Phil Freeman
burning ambulance, September 2015

Thorvaldsdottir’s music is likely not what the average person thinks of when they hear the phrase “classical music.” However, its atmosphere and tonalities are likely to appeal quite strongly to fans of forbidding music of any genre. [In the Light of Air] adds enough brightness and positivity to demonstrate the vastness of Thorvaldsdottir’s compositional imagination and sonic universe. © 2015 burning ambulance Read complete review

Bruce Reader
The Classical Reviewer, September 2015

[In The Light Of Air] is a wonderfully cohesive work that is full of subtle colours and textures, brilliantly played by ICE.

AnnaThorvaldsdottir’s music is not to be confused with minimalism. She brings so much more to her slowly unfolding canvasses. …a very fine recording with great detail. © 2015 The Classical Reviewer Read complete review

Grego Applegate Edwards
Gapplegate Classical-Modern Music Review, September 2015

The quintet assembled for In the Light of Air sounds absolutely perfect for the music at hand, which makes sense in that both works were created with them in mind.

Anna Thorvaldsdottir has given us considerable beauty and great depth in this program. She is a special creative force and one most definitely to watch in the contemporary music world going forward.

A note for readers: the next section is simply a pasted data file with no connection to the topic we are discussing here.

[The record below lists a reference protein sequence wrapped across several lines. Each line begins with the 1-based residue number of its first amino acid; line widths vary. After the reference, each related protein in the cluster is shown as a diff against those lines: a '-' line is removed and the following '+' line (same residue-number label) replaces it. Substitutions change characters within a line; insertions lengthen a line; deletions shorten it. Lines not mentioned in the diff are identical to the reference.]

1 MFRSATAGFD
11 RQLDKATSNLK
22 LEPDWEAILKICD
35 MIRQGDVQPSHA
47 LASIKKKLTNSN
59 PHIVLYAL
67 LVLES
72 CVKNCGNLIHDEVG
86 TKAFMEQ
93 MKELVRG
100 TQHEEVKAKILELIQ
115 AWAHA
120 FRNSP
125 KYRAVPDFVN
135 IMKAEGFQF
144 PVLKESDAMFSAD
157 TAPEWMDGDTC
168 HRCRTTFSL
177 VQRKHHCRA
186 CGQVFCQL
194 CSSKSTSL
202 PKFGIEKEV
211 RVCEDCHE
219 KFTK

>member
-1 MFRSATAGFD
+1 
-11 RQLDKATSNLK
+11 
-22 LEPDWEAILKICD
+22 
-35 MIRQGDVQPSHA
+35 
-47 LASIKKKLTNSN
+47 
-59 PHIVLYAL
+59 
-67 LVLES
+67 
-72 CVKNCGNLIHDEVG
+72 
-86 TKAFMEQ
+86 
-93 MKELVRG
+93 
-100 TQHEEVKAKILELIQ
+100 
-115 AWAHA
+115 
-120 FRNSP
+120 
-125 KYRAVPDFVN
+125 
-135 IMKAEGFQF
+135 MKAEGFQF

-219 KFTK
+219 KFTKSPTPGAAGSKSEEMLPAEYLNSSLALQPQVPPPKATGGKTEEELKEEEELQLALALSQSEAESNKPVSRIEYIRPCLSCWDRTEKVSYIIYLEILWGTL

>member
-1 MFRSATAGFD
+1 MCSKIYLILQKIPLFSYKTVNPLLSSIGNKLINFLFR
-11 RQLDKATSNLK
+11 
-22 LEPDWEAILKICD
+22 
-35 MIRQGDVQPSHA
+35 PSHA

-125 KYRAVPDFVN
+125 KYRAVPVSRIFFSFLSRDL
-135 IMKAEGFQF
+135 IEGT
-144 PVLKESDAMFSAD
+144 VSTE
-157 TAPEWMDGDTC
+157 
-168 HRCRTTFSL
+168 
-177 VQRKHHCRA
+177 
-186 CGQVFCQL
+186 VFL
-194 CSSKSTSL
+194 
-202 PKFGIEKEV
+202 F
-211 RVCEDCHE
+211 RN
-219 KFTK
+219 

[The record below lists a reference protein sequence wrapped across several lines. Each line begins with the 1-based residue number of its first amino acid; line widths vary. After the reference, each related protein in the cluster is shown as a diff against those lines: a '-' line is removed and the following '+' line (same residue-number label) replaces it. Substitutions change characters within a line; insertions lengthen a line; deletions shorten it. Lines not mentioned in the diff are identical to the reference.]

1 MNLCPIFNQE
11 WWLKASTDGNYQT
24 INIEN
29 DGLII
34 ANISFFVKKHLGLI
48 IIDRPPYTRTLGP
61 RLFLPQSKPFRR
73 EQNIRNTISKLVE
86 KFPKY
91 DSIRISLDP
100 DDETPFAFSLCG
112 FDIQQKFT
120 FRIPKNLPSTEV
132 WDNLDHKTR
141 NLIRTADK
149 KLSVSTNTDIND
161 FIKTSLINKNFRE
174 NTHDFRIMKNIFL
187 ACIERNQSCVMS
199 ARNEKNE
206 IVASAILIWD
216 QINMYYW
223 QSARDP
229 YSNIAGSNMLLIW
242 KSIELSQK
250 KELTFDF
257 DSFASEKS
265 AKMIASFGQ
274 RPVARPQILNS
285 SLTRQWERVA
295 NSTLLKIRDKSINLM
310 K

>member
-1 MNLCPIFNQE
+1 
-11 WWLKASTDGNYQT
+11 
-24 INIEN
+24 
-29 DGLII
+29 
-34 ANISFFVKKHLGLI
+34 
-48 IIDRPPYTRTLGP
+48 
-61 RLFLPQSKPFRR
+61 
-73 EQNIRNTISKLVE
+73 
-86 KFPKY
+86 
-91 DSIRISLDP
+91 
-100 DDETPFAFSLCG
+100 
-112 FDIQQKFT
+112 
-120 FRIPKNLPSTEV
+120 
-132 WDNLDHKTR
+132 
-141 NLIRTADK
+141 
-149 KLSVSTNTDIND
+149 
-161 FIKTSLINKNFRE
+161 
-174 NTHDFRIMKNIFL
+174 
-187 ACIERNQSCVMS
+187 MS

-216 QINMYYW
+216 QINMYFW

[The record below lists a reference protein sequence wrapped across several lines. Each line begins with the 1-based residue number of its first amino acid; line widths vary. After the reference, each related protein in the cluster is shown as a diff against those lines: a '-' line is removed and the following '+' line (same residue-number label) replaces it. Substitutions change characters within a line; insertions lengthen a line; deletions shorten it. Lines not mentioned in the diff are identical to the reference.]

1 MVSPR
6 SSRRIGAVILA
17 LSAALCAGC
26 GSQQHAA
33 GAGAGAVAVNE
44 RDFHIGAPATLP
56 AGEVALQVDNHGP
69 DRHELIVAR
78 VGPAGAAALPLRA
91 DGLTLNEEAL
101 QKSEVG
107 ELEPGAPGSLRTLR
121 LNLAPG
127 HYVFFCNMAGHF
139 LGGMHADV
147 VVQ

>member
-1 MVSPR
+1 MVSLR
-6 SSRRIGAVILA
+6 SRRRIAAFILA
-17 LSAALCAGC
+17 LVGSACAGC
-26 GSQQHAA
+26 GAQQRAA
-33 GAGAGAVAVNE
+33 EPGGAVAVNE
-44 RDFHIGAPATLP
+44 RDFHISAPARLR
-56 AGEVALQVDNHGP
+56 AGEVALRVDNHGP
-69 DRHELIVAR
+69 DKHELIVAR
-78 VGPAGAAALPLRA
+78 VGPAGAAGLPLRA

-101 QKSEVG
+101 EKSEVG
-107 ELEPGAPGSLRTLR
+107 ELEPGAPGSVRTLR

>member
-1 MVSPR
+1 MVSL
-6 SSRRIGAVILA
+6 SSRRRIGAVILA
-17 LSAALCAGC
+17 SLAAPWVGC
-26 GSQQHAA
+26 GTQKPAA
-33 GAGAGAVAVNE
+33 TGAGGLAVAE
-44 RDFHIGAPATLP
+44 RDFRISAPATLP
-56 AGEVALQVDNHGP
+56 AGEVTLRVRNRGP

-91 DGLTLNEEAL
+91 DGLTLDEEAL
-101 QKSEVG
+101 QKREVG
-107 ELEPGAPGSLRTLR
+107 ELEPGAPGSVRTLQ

Stunning! Totally recommended! © 2015 Gapplegate Classical-Modern Music Review Read complete review

Stephen Smoliar, August 2015

…both compositions make for highly rewarding listening experiences. © 2015 Read complete review

Maggie Molloy
Second Inversion, August 2015

…Thorvaldsdottir is known for creating large sonic structures that reveal a vast variety of sustained sound materials—and both of these pieces are a perfect example of her visionary style. Throughout the album, her subtle timbral nuances, poetic textures, and lyrical gestures immerse the listener in austere, somber, and utterly spellbinding soundscapes. © 2015 Second Inversion Read complete review

Richard Allen
a closer listen, August 2015

Thorvaldsdottir honors both the contributions of the individual performers and their work as an ensemble. [ICE’s] control is impressive, their execution impeccable, and with compositions such as “In the Light of Air”, their exquisite talent shows through.

In the Light of Air is another jewel in the crown of Thorvaldsdottir, who is quickly becoming one of the globe’s greatest composers. The future of modern composition is safe in her hands. © 2015 a closer listen Read complete review

William Robin
The New York Times, August 2015

With a barrage of extended techniques, the expansive vocabulary of “In the Light of Air” makes full-body demands on its virtuoso performers but is also guided by a taut sense of narrative. Recalling the post-Spectral language of composers such as Toshio Hosokawa and Kaija Saariaho, Ms. Thorvaldsdottir’s music conjures unseen worlds. © 2015 The New York Times Read complete review